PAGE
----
(Ivan Reitman, 1979)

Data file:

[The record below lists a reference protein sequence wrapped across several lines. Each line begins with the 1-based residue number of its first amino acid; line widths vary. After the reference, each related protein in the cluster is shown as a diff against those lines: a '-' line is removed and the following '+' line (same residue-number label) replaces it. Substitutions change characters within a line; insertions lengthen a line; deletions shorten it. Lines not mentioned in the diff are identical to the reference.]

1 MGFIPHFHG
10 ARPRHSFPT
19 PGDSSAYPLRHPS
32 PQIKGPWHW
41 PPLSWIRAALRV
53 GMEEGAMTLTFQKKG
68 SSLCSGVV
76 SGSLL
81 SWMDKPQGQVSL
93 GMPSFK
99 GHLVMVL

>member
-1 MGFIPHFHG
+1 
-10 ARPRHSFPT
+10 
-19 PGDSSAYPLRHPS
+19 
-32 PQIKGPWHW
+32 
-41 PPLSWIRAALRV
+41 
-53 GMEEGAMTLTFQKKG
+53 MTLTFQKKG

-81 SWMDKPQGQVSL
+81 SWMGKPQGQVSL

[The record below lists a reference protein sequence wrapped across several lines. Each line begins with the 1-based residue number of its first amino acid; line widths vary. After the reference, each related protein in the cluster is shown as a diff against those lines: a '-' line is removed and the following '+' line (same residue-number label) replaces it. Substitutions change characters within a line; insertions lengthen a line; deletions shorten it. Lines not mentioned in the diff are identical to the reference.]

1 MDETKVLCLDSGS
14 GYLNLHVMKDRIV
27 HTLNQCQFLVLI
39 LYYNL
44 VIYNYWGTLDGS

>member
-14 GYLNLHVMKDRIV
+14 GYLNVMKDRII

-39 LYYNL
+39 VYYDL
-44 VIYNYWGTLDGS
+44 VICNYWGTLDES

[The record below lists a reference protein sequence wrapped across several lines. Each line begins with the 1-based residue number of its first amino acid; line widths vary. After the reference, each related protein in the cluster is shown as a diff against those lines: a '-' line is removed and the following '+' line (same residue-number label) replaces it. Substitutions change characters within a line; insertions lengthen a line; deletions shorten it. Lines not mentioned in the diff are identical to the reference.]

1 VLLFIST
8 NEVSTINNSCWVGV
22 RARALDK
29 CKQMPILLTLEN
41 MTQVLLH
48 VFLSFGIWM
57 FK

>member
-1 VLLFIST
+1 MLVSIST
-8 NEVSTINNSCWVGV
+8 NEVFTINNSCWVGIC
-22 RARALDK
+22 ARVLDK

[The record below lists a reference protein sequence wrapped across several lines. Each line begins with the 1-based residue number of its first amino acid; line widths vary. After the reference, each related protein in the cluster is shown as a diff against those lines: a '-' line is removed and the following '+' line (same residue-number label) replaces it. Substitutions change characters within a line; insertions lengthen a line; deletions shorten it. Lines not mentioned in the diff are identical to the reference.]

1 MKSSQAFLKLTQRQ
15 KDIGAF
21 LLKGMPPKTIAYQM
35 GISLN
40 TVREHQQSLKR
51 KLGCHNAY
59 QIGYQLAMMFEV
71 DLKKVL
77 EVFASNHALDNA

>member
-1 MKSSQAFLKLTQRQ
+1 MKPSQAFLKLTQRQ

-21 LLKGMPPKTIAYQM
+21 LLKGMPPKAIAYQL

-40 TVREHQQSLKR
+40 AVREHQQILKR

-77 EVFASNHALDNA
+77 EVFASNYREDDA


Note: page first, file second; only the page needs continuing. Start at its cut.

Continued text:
Summer comedies about teenagers trying to get laid usually appear to emanate from amoral Martians with three Y chromosomes, and the ones that measure in sentimental subplots to balance the humour usually only underline their innate douchebaggery. So it's a shock and a delight to discover that the movie that started it all is something else entirely. His eye on the brass ring, Reitman is no fool; he knows that depth of characterization and tonal control are hard Hollywood currency. But in the light of all that followed, I found his deployment of these questionable conventions not just deeply pleasurable but deeply moving. No jocks and no tits, but it's not just mercies of omission: without neglecting the usual hormonal absurdities, this film shows amazing affection and admiration for kids of all genders fumbling their way through the minefields of intimacy and consent. Riding on top of this business is Bill Murray in his first showcase, and already his caustic non-sequiturs are inseparable from his modest humanism: the "it just doesn't matter" speech is definitive. His scenes with sad outsider Chris Makepeace are a confidently integrated case study in the morality of irony, and Reitman's handling of the climactic foot race is the final proof that he's ready for the big leagues.